What Good Bosses Hate to See

The best managers hate to encounter surprises.

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Michael Wade
If I walked into a room filled with good bosses and I asked them what they hate to encounter, this is what would be said:

“Surprises. Can’t stand them. I want to know what’s going on. The one thing that keeps me up nights is the fear that someone will suddenly reveal that what was once a small problem has grown into a monster and, by the way, we need to talk to a lawyer.”

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“I know what you mean. I don’t even like good surprises! But to tie in with your point, I don’t want to hear overstatements. The minute someone starts puffing about how great we are, I begin to worry about two things: the person’s honesty and judgment. I mean we are pretty darned good, but we sure could be a lot better. Why hasn’t that person noticed? Or, does the person know and think that I can be swayed by a bunch of moonshine about our brilliance? Either way is bad news.”

“Gee, I wish I’d run into you two early in my career! Most of my bosses wanted to hear good news no matter what. I’ll tell you what I don’t like to see. I can’t stand people who are indifferent or, worse yet, kiss up and kick down. When I put someone in charge of a group, I expect that person to take care of that group. And no, I don’t mean giving away free office supplies. I want to be assured that they know and truly care about their people. The other day, I started asking a manager about some of his subordinates and it was clear he had no idea as to how much training they needed or what sort of problems they were running into. The guy was in a bubble.”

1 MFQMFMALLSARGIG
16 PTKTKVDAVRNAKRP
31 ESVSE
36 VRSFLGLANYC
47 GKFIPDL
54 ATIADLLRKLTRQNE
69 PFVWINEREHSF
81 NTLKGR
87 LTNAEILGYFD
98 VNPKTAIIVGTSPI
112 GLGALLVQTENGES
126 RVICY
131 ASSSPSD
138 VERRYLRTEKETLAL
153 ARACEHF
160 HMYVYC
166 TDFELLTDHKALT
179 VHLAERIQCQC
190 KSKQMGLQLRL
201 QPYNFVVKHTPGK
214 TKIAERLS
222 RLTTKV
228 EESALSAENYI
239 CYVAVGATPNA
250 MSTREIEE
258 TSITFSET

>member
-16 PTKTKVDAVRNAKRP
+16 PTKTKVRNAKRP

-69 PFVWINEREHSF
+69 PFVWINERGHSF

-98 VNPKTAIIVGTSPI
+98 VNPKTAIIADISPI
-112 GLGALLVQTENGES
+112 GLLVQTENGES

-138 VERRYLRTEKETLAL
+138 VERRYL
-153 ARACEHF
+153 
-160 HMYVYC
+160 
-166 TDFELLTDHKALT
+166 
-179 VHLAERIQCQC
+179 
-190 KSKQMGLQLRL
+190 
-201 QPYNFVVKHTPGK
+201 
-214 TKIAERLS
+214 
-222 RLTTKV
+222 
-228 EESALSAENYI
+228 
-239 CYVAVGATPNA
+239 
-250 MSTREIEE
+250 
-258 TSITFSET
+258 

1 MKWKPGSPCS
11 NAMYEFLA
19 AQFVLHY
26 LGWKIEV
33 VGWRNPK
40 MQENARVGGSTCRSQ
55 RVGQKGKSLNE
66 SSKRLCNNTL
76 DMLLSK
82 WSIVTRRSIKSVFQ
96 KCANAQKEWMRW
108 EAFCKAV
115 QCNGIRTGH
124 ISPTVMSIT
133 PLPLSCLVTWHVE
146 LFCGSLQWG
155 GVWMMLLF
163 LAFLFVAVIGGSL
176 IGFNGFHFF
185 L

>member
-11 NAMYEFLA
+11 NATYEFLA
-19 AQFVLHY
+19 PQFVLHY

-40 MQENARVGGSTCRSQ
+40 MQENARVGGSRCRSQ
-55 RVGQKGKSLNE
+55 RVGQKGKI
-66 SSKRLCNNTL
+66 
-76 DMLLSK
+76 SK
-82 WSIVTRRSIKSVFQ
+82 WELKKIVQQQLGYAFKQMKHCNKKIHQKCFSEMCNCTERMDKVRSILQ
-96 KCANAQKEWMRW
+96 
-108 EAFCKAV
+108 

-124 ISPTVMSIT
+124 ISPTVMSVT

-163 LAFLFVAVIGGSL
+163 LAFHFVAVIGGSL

“Yeah, but let’s be honest. We all are in a bubble. What I hear everyone here saying is we want the facts, we want to know what’s going on, we want people who give a damn about their teams and, most important, we want to know that we can trust our associates. To be assured of that, we have to get out among our people. Now more than ever.”

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“Why now more than ever?”

“Because staffs are lean. Everyone is busy. And they have good excuses not to be taking time out to let us or their coworkers know what’s happening. In other words, it’s a prime season for a lack of trust to take hold because people are ignoring emails, not returning phone calls, and missing meetings. Just having an open door policy doesn’t work.”

“Hey, it never did. That open door only works if you walk through it and get to know people.”

“Speaking of that, I’ve got to run. Can we continue this discussion next week?”

Michael Wade writes Execupundit.com, an eclectic combination of management advice, observations, and links. A partner with the Phoenix firm of Sanders Wade Rodarte Consulting Inc., he has advised private and public-sector organizations for more than 30 years.